Dana spoke to me for the first time. It was difficult to understand her, but she asked, “What happened?” She asked this question several times that day. It was the third time she asked that I realized she had no idea what I was trying to tell her or that she asked before. She started to respond to commands, even though she had little control of her arms and legs. She was asked to touch her nose with her right hand. She responded by moving her hand to her cheek. She couldn’t touch her nose. The staff said this was encouraging. Even if she couldn’t complete the tasks, she was trying to comply.

Finally late in the afternoon and after seven hours in the ER, Dana was admitted to the hospital. The hospital staff took Dana up the elevator to her room. I had to gather her personal items and caught another elevator. Something happened in the elevator; Dana woke up! When I reached her room, she was trying to talk to the floor nurse. She was hard to understand, but you could make out what she was saying. When I looked at her, you could see she was still confused and scared. Suppertime came and went, and her recovery accelerated. Later on Sunday evening, Dana was around 75 percent back. She still had some trouble speaking, but her speech was much improved. It was not slurred or as garbled. Her eyes were starting to get that old sparkle back.

I answered her around the 10th time of “What happened.” She admitted that she could not remember anything until the elevator ride. I told her that she had lost seven hours of time. She remembered nothing of church, the ER or the ambulance ride. Our children hugged her and told her how happy they were of her recovery.

I took a moment to really look at her, and I knew she was going to be all right. Earlier I had been scared of losing her. We had been high school sweethearts and married for 36 years. I have never told her, but I would have been lost without her.

But our prayer had been answered; God granted us our request. Our children had their mother back, and I had the love of my life back.

We were holding hands like teenagers when the nurse came into the room to do her routine checks. When she finished and left the room, she turned to Dana and said, “You have been given a second chance!” We would find out later how fortunate Dana was.

Dana works at this hospital as a nurse. Our son is a director of a large department. One of our daughters works there as a supervisor in finance. Between everyone, Dana was treated like a queen. She was a perfect patient and in great hands.

Monday was a big day. We waited all day to find out the results of Dana’s CT scan. It was suppertime when the doctor told us that Dana did have a TIA. The CT scan showed spots on Dana’s brain that a TIA happened. A TIA, according to the American Stroke Association, is a “mini stroke that produces stroke-like symptoms but no lasting effects.” The ASA further said, “that a TIA usually last only a few minutes. TIA’s are a strong predictors of stroke risk.” Dana’s TIA lasted seven hours.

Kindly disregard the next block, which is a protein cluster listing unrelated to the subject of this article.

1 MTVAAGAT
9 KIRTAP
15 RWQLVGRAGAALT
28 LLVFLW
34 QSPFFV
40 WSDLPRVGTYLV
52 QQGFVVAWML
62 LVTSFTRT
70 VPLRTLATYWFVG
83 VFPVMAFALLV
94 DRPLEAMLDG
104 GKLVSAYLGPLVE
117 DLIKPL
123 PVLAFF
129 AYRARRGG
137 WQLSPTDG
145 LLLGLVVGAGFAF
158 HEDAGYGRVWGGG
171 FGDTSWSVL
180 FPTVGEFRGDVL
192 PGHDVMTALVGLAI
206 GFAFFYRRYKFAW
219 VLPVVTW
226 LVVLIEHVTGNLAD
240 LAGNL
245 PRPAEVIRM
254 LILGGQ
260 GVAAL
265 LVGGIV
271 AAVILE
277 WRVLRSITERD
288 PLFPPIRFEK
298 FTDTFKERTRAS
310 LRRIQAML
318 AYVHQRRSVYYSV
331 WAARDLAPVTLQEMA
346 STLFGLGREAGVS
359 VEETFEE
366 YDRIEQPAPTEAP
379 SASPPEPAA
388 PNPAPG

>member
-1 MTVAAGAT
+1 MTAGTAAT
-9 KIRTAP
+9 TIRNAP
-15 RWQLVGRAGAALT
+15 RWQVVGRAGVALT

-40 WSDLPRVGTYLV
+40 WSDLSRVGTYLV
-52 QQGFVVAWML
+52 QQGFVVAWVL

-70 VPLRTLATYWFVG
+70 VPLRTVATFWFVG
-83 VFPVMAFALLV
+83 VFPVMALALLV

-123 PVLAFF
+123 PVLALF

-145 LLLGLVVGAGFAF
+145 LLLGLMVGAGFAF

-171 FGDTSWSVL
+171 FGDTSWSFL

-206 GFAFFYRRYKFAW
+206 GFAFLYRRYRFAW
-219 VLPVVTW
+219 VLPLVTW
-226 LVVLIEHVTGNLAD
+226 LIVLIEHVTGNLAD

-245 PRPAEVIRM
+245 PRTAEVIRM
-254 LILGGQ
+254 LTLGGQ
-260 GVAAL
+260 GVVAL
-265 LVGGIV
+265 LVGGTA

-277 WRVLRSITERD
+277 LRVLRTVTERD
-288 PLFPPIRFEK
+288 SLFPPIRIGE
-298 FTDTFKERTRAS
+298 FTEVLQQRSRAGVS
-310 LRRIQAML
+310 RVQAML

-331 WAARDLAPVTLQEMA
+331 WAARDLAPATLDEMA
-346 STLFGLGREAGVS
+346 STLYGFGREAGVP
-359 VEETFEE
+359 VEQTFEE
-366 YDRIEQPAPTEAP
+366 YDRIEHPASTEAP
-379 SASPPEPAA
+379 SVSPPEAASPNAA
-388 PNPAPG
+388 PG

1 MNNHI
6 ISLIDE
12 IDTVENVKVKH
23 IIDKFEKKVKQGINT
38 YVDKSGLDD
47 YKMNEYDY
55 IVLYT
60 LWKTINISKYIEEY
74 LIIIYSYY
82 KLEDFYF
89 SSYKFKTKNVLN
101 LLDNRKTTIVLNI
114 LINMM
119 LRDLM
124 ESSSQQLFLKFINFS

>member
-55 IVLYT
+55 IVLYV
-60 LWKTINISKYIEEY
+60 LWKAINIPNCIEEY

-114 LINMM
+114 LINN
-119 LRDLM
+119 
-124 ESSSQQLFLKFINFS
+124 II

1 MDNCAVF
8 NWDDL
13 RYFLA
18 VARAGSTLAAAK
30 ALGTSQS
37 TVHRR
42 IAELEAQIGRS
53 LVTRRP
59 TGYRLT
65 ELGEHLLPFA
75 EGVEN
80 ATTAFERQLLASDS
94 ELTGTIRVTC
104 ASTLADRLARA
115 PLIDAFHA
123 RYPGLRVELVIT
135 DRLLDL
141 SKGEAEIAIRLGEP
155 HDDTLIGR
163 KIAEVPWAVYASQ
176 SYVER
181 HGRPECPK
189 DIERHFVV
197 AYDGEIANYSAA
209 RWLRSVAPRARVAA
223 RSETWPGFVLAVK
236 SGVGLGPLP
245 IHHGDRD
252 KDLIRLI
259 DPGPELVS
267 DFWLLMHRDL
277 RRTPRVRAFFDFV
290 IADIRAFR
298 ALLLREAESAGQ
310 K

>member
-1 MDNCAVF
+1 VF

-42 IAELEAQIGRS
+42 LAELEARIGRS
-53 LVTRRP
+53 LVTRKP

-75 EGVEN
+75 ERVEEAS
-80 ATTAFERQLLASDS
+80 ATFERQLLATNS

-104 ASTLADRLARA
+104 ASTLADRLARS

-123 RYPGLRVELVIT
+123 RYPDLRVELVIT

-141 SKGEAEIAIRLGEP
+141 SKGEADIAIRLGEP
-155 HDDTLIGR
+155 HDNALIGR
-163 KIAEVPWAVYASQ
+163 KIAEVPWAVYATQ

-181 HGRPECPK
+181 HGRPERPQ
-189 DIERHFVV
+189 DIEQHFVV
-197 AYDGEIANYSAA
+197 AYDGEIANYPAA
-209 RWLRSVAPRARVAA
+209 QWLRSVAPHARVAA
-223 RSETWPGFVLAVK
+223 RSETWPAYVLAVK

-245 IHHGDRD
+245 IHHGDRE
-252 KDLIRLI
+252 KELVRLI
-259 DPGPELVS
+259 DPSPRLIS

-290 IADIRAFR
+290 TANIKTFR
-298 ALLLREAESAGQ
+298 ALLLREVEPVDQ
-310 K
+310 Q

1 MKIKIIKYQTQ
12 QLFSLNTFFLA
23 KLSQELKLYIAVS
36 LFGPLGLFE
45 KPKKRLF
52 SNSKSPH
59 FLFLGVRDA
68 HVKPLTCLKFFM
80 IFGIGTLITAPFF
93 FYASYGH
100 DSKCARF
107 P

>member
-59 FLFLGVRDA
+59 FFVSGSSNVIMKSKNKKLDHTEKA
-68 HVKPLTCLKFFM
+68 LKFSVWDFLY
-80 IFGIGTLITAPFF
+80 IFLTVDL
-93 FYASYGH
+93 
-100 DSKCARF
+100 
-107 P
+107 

We were disappointed Dana had to stay in the hospital Monday night. It was a precaution. The doctor wanted her to be observed one more night before sending her home.

When I saw Dana on Tuesday morning, I knew it had been wise for her to stay one more night. What a change! When I looked into her eyes, the sparkle was complete. Her speech and motor skills were back to 100 percent. It wasn’t until suppertime that the doctor discharged her. But we were happy to go home. As we were packing up the EMT from our church stopped in to check on Dana. He told me that Dana’s TIA was the longest and worse one he had ever seen or heard. Dana was very lucky; it could have been much worse.

We left the hospital, and Dana had no restrictions. She had to change her diet and take a low-dose aspirin daily.

Dana and I needed to get home and start packing. We had scheduled a seven-day Caribbean cruise. We were leaving in a little over one week. When we booked the cruise, we just wanted to get away. We had no idea how important this trip was for us. We got to experience the beginning of our “second chance” in the most unique way, visiting several exotic islands in 90 degree weather in January. It was the greatest vacation we ever had. It was exciting to experience new adventures together. I couldn’t help think about the memories we were making would last the rest of our lives.

As I look back, I think how the outcome of Dana’s TIA could have been so different. But there isn’t a day that goes by that I don’t thank God for granting us “our second chance” to live and love together.

John Kohler Kohler Submitted photo
Patricia D’Vileskis D’Vileskis Submitted photo
Craig Hoffman and his family pose with Hello Kitty at Universal Studios Japan. Hoffman and his family pose with Hello Kitty at Universal Studios Japan. Submitted photo
A nativity scene showing Mary and baby Jesus can be seen outside St. Rita’s Medical Center in Lima. nativity scene showing Mary and baby Jesus can be seen outside St. Rita’s Medical Center in Lima. Craig J. Orosz | The Lima News
Readers’ stories highlight importance of both this Christmas

Post navigation